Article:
an incursion into Upper Canada have all been taken
prisoners. . . .

Lord Melbourne thinks that as long as Lord Durham
is here and some communication has been received from
him, he had better remain to-night in London. He
will return to Windsor to-morrow. . . .

Viscount Melbourne to Queen Victoria.

8th December 1838.

Lord Melbourne presents his humble duty to your
Majesty, and begs to acquaint your Majesty that Lord
Glenelg has this evening received a letter from Lord
Durham, tendering formally his resignation, and stating
that his general report upon the affairs of Canada must
be delayed until the gentlemen connected with his
Mission return from that country, which they were to
leave on or about the 20th of last month, and therefore
may be shortly expected here. It will be necessary to
ask Lord Durham whether he has no intelligence of
immediate importance to give.

Queen Adelaide to Queen Victoria.

PALACE, VALETTA,* Wh December 1838.

MY DEAREST NIECE, - The English mail going
to-day gives me another opportunity to address you
and to name a subject to you which I think deserves
your consideration, and about which I feel most

i The Queen-Dowager was at this time cruising in the Mediterranean, and
made some stay at Malta.


anxious. It is the want of a Protestant church in
this place which I mean. There are so many English
residents here, it is the seat of an English Govern-
ment, and there is not one church belonging to the
Church of England. . . . The consequence of this
want of church accommodation has been that the
Dissenters have established themselves in considerable
numbers, and one cannot blame persons for attending
their meetings when they have no church of their own.

I address myself to you, as the Head of the
Church of England, and entreat you to consider well
this important subject, and to talk it over with your
Ministers and the Archbishop, in order to devise the
best means of remedying a want so discreditable to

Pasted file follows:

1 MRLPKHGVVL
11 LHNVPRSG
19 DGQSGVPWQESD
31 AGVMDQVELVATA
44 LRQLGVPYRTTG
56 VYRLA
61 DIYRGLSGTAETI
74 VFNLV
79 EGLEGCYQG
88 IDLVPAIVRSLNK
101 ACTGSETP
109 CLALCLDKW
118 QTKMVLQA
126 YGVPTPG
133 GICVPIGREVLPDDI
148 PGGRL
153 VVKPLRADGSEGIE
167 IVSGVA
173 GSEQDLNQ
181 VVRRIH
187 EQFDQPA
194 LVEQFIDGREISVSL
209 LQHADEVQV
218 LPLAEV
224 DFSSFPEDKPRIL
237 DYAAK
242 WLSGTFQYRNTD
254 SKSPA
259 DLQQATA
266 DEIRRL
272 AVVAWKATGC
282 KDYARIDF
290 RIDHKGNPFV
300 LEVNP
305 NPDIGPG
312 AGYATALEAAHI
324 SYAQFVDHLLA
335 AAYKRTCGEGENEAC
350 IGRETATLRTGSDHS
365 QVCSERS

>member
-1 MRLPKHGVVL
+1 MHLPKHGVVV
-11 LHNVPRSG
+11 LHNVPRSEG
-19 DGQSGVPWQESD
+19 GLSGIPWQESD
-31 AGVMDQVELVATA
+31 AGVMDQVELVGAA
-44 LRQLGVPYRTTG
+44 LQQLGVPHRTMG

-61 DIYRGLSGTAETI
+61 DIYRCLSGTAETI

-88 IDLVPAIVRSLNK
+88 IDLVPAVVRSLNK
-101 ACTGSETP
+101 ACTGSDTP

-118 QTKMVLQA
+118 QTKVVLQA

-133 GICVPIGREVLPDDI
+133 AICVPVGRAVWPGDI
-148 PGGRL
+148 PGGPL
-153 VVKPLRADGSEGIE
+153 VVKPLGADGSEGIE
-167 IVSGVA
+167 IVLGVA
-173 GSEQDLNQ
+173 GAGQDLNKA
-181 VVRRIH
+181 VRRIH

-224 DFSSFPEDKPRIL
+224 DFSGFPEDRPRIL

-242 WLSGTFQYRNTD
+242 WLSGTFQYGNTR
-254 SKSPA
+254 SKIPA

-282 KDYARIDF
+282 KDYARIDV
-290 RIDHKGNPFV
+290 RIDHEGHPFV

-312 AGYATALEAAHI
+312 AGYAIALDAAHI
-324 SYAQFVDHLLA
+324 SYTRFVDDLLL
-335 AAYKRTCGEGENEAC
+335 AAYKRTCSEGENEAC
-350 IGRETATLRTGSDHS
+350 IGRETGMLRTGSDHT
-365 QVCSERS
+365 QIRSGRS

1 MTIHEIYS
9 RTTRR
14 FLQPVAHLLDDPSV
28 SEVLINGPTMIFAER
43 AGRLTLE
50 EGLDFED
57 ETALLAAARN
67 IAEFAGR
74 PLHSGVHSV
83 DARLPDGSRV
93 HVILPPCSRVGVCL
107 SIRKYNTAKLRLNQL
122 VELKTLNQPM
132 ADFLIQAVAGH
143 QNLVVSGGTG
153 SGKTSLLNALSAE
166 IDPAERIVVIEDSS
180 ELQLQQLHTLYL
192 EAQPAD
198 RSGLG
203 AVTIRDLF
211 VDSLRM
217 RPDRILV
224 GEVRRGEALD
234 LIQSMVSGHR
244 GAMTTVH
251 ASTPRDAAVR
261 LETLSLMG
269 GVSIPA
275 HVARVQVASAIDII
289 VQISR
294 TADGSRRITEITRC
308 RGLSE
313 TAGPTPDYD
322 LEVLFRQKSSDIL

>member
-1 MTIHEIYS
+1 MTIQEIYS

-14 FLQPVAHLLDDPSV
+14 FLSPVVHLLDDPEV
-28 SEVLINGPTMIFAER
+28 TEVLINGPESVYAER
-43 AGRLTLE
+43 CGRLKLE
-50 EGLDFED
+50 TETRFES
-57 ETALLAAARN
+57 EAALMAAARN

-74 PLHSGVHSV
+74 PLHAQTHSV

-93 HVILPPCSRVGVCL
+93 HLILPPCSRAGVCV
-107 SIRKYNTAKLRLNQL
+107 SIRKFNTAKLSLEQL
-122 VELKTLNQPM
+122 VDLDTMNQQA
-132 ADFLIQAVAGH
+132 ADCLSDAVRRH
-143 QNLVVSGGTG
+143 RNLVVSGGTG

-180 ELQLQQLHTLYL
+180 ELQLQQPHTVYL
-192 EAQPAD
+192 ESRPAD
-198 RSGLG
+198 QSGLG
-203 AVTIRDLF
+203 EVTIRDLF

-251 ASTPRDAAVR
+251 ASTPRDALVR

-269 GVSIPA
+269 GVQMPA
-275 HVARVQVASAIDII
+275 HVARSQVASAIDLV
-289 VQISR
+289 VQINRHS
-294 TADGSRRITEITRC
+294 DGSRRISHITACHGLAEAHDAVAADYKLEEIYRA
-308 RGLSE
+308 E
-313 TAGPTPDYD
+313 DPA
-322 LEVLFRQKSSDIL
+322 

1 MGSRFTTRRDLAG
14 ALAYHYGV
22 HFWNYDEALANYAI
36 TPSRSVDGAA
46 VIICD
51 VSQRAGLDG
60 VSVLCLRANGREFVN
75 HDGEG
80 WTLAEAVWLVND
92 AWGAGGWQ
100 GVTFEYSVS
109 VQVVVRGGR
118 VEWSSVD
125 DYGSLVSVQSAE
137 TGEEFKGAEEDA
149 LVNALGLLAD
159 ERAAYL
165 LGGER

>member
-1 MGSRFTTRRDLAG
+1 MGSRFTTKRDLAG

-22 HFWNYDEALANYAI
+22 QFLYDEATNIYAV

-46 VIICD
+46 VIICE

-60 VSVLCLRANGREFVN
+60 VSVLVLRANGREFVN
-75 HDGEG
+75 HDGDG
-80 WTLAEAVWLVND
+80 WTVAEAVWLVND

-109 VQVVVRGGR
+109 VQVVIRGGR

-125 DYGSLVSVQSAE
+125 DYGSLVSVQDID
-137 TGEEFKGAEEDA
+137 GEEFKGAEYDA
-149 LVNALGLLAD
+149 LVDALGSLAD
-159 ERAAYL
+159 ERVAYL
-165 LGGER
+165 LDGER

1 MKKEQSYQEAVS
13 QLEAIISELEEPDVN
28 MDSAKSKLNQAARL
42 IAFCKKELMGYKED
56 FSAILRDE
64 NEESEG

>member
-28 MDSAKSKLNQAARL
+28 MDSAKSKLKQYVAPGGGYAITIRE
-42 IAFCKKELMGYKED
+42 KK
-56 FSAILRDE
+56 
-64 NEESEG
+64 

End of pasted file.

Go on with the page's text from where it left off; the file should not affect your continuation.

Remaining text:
our country. Should there be no funds at your
disposal to effect this object, most happy shall I feel
to contribute to any subscription which may be set
on foot, and I believe that a considerable sum may
be raised amongst the Protestants of this island, where
all parties are most anxious to see a proper place of
divine worship erected ; without assistance from Eng-
land, however, it cannot be effected. I therefore most
humbly and confidently submit this subject to you,
dearest Victoria, who will bestow upon your Prot-
estant subjects of this island an everlasting benefit
by granting them what they want most. 1 . . .

I hope this will find you quite well and happy,
and that I shall soon again have the pleasure of
hearing from you. Give my affectionate love to
your dear Mother, and all my dear sisters, and believe
me ever, my dearest Niece, your most devoted and
faithfully attached Aunt, ADELAIDE.

Viscount Melbourne to Queen Victoria.

2lst December 1838.

. . . Lord Melbourne saw Mr Stephenson this morn-
ing and learns from him that the Duke of Sussex 2 is in

1 Queen Adelaide herself erected the church at a cost of 10,000.

2 The Duke of Sussex was anxious to be appointed Viceroy of Ireland.
Mr Stephenson was his Private Secretary. See ante, p. 165.


the highest degree discontented at being informed
decisively that there is no intention of sending him
to Ireland. He is very loud against the Government,
and is also very angry with Mr Stephenson, and the
latter expects that he shall receive his dismissal. . . .